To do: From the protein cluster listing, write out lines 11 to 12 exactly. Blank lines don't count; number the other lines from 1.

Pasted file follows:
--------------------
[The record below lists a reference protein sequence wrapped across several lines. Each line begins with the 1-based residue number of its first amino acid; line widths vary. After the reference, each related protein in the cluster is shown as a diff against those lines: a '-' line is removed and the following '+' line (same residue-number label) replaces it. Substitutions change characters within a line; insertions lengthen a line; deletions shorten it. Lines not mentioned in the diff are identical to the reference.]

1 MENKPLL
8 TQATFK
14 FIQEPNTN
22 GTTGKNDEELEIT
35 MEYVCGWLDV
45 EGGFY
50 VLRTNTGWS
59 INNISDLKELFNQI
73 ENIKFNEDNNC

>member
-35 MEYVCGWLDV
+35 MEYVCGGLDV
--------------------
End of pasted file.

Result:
>member
-35 MEYVCGWLDV